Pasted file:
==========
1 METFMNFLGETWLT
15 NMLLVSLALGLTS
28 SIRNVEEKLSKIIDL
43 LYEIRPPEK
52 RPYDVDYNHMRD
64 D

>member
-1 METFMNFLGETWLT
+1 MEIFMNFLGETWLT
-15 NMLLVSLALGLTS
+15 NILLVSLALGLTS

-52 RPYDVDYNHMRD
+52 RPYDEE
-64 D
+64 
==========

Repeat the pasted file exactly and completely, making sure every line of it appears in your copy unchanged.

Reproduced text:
1 METFMNFLGETWLT
15 NMLLVSLALGLTS
28 SIRNVEEKLSKIIDL
43 LYEIRPPEK
52 RPYDVDYNHMRD
64 D

>member
-1 METFMNFLGETWLT
+1 MEIFMNFLGETWLT
-15 NMLLVSLALGLTS
+15 NILLVSLALGLTS

-52 RPYDVDYNHMRD
+52 RPYDEE
-64 D
+64 